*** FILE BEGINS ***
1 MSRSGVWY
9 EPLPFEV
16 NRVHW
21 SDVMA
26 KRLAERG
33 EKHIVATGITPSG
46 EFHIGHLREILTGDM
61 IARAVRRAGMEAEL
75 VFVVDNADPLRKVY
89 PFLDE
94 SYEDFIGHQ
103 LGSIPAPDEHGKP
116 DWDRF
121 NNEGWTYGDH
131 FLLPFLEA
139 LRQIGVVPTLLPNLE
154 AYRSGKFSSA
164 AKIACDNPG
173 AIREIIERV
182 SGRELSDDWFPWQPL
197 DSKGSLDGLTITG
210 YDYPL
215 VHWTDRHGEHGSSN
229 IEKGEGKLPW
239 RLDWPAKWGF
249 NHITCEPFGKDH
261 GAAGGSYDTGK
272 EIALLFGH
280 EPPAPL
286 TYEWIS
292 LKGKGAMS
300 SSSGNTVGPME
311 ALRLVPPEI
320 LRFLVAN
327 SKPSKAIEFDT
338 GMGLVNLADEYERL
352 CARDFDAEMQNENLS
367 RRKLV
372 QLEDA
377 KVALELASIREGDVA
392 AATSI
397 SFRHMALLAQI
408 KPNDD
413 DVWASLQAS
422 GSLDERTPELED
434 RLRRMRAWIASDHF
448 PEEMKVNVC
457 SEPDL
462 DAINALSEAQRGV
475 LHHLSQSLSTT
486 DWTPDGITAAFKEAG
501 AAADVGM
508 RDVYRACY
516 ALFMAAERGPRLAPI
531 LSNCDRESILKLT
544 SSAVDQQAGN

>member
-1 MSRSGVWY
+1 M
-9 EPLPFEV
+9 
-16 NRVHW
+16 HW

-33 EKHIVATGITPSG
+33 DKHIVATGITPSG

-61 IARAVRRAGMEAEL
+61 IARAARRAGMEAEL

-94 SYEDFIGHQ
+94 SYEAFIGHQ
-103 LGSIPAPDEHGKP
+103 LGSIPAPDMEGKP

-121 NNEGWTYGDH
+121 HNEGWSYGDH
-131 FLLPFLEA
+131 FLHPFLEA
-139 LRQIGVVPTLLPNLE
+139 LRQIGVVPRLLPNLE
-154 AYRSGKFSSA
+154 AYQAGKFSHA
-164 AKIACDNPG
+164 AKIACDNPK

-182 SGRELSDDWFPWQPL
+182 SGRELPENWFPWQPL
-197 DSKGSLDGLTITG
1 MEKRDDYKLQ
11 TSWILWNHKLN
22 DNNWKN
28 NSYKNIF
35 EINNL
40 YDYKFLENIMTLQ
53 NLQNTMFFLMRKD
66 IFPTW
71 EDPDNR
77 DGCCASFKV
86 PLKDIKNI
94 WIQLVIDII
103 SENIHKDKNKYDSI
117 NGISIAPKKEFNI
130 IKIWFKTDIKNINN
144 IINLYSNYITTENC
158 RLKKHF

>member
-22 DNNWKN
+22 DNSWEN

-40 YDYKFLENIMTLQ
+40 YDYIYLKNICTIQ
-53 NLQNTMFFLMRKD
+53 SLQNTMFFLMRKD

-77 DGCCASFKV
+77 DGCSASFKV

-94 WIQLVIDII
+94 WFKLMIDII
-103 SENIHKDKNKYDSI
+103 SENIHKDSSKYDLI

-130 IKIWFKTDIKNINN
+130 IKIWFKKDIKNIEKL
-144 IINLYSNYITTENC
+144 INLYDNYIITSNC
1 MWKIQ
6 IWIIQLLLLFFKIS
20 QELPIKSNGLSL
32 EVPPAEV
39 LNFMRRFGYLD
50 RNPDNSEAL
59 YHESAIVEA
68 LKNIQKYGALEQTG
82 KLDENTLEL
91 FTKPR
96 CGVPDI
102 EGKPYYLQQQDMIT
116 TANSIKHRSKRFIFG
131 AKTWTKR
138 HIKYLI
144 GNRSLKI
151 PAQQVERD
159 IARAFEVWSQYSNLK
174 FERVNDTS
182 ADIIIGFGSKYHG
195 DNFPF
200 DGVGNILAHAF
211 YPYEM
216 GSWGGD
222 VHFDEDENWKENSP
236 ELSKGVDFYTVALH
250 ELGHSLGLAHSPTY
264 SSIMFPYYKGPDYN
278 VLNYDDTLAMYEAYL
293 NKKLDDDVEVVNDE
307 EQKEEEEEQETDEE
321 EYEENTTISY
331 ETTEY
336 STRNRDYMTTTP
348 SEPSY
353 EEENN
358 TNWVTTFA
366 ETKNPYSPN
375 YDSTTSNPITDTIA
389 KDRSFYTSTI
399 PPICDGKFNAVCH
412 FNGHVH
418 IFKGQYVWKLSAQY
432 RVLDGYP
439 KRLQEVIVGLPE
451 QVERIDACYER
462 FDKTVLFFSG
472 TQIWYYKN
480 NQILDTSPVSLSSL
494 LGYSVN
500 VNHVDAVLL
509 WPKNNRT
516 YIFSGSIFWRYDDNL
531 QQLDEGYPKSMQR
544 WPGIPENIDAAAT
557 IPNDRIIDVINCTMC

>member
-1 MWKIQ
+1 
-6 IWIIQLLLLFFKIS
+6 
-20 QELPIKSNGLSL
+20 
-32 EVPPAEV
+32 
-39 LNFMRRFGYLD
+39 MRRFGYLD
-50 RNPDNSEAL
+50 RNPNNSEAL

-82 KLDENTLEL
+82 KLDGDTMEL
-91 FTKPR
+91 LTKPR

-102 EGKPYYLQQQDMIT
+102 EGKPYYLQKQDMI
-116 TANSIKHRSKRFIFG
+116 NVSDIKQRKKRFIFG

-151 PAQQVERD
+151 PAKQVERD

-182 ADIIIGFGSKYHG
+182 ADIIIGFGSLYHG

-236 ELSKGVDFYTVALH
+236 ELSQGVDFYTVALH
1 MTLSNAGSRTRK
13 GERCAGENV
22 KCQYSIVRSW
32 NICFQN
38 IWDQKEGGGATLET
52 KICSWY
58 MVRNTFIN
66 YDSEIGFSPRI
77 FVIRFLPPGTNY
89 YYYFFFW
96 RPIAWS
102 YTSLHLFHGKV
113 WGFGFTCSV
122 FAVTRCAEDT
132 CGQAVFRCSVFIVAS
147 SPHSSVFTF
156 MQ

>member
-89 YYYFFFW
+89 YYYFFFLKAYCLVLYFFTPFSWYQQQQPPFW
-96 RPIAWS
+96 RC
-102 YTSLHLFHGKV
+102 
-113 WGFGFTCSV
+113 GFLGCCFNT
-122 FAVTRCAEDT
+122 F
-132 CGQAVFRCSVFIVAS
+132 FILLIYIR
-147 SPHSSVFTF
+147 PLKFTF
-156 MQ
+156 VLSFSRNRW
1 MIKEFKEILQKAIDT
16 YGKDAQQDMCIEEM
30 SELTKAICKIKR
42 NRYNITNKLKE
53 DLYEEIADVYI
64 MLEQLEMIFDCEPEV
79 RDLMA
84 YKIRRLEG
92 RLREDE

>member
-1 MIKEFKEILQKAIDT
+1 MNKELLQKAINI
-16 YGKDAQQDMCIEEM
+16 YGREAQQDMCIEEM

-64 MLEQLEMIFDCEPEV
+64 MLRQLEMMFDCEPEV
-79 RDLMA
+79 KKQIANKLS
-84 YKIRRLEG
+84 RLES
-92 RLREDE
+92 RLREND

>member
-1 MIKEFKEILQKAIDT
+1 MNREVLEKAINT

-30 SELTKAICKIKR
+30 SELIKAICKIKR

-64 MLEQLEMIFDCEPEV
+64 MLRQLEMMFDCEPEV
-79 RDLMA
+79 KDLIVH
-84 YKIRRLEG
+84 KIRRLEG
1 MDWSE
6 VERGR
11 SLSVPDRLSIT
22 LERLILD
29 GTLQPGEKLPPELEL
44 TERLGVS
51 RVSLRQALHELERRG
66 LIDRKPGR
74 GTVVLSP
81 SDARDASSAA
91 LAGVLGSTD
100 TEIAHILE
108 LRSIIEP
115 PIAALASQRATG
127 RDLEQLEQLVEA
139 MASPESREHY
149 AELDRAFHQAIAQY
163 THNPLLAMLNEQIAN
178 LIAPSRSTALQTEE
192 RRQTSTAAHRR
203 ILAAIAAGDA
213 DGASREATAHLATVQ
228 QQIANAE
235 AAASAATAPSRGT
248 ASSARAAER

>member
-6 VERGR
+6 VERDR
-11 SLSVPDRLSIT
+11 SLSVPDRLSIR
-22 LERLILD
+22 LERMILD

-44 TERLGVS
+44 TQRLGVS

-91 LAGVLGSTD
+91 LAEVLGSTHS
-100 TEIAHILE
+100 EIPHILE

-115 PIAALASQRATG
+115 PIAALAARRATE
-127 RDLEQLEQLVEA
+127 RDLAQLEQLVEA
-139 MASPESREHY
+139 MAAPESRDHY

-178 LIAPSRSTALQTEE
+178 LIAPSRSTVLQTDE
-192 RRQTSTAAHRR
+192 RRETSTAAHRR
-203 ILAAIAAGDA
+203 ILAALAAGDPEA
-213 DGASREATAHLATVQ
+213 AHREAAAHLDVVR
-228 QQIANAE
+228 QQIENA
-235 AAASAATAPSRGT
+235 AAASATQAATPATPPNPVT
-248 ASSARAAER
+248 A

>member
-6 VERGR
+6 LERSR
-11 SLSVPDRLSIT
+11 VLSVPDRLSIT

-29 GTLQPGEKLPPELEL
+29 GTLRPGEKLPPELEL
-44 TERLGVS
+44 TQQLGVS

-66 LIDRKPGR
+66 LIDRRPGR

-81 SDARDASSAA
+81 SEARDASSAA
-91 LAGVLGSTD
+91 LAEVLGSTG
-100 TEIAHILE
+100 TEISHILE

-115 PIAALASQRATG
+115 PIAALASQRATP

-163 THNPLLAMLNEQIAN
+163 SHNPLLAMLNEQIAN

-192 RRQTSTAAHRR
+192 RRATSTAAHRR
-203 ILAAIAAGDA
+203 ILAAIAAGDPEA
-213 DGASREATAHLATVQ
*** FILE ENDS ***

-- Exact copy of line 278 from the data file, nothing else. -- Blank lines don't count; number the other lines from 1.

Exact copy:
81 SDARDASSAA